At that point, Wyland found herself on a quest to accumulate as much bluegrass music as she could get could get her hands on. “I had been playing guitar since I was 13, so this gave me a focus, and I started learning bluegrass music on my guitar at home,” she remembers. “In the early ‘70s there was no instruction, so I started going to festivals, and doing what I call learning in the field. I started jamming with other people and immersing myself in the music.”
Still, as a female in that field, she was a bit of a pioneer. At the time, there weren’t a lot of other women plying their craft in bluegrass realms.
“I never thought about gender,” she insists. “I never thought about being a woman. I heard the music and I loved it, and I wanted to play it. So that’s how I got involved.”
Even so, the question of acceptance inevitably enters the equation. Yet Wyland says it was never an issue as far as she was concerned.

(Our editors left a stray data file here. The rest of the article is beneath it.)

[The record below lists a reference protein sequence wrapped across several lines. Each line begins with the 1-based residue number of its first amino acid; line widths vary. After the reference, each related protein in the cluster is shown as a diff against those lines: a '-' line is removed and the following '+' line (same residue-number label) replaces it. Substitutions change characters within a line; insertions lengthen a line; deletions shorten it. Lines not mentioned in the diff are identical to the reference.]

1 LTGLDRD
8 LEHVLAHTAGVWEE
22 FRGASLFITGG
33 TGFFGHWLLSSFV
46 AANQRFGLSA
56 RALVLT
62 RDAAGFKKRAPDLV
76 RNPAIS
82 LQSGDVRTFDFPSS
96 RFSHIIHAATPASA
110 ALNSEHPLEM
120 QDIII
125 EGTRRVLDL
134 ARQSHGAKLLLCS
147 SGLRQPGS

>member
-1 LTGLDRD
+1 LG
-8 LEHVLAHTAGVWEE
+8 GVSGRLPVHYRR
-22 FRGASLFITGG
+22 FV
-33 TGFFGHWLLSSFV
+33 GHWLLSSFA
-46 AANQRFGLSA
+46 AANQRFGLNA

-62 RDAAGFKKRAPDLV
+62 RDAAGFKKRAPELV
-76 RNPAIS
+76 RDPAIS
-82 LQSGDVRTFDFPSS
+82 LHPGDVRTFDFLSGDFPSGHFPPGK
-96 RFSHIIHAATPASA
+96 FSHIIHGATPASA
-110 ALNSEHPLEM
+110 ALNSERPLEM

“I didn’t feel much resistance from anybody,” she maintains. “I remember when I was playing in the field, and jamming with other musicians. They were very welcoming. I didn’t expect any pushback and I didn’t get any. I wasn’t trying to join an established band where experience was required. So I was made to feel very welcome.”
After graduation, she began playing regularly with other musicians in the area, and by 1973, she found herself in a band and playing local coffee houses. By 1975, she was ready to put another band together, and move to a higher level. “We started scouting for other musicians around the country, soliciting people to move to Milwaukee, which is where I was from,” she rescalls. “They came, and we formed Grass, Food & Lodging. Grass, Food & Lodging had some success in the mid ‘70s. We toured around the Midwest and took occasional trips to the coast. We were influenced by late first generation and second generation bluegrass bands — the Seldom Scene, the Country Gentlemen. The Country Gentlemen were the first band to bring in music that was outside of what was acceptable in bluegrass circles. They brought in folk music and had a lot of influence on us and other young bands.”